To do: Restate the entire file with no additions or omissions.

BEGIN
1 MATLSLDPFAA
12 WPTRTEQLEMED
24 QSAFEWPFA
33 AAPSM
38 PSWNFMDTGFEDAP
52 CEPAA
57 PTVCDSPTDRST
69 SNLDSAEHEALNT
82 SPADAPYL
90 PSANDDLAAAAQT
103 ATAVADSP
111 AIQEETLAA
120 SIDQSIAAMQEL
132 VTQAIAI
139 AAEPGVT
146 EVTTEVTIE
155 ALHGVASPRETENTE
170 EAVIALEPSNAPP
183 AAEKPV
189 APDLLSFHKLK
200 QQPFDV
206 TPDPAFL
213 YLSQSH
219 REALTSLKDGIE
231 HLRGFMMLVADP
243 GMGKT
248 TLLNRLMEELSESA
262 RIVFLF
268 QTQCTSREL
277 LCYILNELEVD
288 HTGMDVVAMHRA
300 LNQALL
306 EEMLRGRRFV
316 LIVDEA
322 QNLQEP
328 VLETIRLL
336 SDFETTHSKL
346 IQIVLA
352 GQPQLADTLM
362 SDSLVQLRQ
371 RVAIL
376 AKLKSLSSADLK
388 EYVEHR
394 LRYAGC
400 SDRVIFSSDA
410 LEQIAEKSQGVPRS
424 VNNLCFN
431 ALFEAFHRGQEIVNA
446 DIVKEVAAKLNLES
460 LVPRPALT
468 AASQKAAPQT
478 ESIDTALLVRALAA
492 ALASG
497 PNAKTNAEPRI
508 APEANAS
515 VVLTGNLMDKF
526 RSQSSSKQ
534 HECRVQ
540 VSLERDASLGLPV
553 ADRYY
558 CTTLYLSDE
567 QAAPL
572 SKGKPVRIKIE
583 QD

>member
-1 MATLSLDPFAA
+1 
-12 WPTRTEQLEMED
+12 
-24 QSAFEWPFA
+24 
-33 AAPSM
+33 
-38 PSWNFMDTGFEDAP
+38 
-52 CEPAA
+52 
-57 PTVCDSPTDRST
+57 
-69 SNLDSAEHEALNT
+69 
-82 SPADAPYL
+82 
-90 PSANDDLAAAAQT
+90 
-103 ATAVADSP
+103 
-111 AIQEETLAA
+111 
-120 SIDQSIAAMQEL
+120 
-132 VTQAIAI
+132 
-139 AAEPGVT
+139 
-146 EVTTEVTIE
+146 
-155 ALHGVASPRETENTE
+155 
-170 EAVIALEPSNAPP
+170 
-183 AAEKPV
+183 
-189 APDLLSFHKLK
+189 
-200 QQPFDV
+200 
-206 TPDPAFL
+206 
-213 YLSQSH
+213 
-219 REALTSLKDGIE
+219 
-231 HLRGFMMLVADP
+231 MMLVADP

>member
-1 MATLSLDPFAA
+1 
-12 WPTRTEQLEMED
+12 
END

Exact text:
1 MATLSLDPFAA
12 WPTRTEQLEMED
24 QSAFEWPFA
33 AAPSM
38 PSWNFMDTGFEDAP
52 CEPAA
57 PTVCDSPTDRST
69 SNLDSAEHEALNT
82 SPADAPYL
90 PSANDDLAAAAQT
103 ATAVADSP
111 AIQEETLAA
120 SIDQSIAAMQEL
132 VTQAIAI
139 AAEPGVT
146 EVTTEVTIE
155 ALHGVASPRETENTE
170 EAVIALEPSNAPP
183 AAEKPV
189 APDLLSFHKLK
200 QQPFDV
206 TPDPAFL
213 YLSQSH
219 REALTSLKDGIE
231 HLRGFMMLVADP
243 GMGKT
248 TLLNRLMEELSESA
262 RIVFLF
268 QTQCTSREL
277 LCYILNELEVD
288 HTGMDVVAMHRA
300 LNQALL
306 EEMLRGRRFV
316 LIVDEA
322 QNLQEP
328 VLETIRLL
336 SDFETTHSKL
346 IQIVLA
352 GQPQLADTLM
362 SDSLVQLRQ
371 RVAIL
376 AKLKSLSSADLK
388 EYVEHR
394 LRYAGC
400 SDRVIFSSDA
410 LEQIAEKSQGVPRS
424 VNNLCFN
431 ALFEAFHRGQEIVNA
446 DIVKEVAAKLNLES
460 LVPRPALT
468 AASQKAAPQT
478 ESIDTALLVRALAA
492 ALASG
497 PNAKTNAEPRI
508 APEANAS
515 VVLTGNLMDKF
526 RSQSSSKQ
534 HECRVQ
540 VSLERDASLGLPV
553 ADRYY
558 CTTLYLSDE
567 QAAPL
572 SKGKPVRIKIE
583 QD

>member
-1 MATLSLDPFAA
+1 
-12 WPTRTEQLEMED
+12 
-24 QSAFEWPFA
+24 
-33 AAPSM
+33 
-38 PSWNFMDTGFEDAP
+38 
-52 CEPAA
+52 
-57 PTVCDSPTDRST
+57 
-69 SNLDSAEHEALNT
+69 
-82 SPADAPYL
+82 
-90 PSANDDLAAAAQT
+90 
-103 ATAVADSP
+103 
-111 AIQEETLAA
+111 
-120 SIDQSIAAMQEL
+120 
-132 VTQAIAI
+132 
-139 AAEPGVT
+139 
-146 EVTTEVTIE
+146 
-155 ALHGVASPRETENTE
+155 
-170 EAVIALEPSNAPP
+170 
-183 AAEKPV
+183 
-189 APDLLSFHKLK
+189 
-200 QQPFDV
+200 
-206 TPDPAFL
+206 
-213 YLSQSH
+213 
-219 REALTSLKDGIE
+219 
-231 HLRGFMMLVADP
+231 MMLVADP

>member
-1 MATLSLDPFAA
+1 
-12 WPTRTEQLEMED
+12 